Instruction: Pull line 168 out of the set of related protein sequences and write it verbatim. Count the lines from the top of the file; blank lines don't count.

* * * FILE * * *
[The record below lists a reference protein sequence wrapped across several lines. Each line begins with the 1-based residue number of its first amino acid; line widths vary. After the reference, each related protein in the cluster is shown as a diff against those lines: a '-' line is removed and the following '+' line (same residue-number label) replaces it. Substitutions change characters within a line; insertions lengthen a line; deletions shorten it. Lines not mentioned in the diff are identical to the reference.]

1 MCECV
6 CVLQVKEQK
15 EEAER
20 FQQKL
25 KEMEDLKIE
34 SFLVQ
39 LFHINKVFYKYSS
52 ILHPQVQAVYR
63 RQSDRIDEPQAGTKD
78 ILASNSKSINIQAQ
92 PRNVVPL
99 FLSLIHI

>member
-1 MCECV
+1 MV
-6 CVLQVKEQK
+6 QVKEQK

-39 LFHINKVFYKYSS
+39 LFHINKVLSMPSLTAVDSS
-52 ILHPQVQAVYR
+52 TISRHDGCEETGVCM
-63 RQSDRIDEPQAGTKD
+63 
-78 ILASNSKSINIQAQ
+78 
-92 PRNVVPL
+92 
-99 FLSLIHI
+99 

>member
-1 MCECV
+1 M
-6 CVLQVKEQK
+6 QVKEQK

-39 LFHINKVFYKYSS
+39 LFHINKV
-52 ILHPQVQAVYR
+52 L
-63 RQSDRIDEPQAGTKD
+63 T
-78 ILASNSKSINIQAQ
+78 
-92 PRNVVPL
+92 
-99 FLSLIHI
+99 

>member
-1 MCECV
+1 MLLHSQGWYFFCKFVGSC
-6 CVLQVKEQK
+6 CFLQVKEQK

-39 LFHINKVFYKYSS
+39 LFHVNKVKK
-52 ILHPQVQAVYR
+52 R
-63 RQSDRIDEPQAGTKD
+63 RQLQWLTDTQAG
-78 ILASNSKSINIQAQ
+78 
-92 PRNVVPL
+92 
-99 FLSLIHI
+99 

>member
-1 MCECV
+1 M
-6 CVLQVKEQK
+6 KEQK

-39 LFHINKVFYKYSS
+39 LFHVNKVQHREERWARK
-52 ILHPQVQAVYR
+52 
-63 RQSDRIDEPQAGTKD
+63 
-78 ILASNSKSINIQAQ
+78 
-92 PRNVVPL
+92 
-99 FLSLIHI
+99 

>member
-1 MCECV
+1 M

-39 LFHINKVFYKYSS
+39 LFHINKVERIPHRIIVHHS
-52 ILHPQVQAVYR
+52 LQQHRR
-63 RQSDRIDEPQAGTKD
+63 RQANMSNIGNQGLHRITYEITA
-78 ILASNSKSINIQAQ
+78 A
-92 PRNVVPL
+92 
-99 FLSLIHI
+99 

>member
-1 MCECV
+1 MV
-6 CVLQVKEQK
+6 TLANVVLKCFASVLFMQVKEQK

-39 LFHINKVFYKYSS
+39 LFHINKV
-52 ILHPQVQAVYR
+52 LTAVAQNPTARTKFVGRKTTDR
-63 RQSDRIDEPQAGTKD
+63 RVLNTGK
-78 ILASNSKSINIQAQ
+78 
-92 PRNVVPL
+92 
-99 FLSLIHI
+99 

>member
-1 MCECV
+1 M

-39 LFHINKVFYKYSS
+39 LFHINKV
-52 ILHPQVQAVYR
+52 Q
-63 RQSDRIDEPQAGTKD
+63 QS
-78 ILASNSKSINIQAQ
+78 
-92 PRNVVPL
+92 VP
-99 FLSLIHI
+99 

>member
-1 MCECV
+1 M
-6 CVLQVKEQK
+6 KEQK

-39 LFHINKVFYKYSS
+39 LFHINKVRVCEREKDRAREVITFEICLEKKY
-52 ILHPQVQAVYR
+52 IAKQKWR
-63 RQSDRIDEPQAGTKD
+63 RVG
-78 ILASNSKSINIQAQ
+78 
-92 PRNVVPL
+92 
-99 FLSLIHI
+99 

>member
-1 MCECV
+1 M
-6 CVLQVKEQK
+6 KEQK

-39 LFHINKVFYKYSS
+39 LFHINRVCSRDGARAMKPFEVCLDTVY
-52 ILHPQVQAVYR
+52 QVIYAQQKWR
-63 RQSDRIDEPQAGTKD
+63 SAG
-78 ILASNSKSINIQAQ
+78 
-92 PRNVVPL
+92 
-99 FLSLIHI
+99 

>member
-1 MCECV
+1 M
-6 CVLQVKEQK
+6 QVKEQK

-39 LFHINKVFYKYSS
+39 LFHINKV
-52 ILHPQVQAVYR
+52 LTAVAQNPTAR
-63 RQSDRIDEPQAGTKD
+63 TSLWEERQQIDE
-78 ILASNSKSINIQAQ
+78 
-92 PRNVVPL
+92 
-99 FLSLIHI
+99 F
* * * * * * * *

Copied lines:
-39 LFHINKVFYKYSS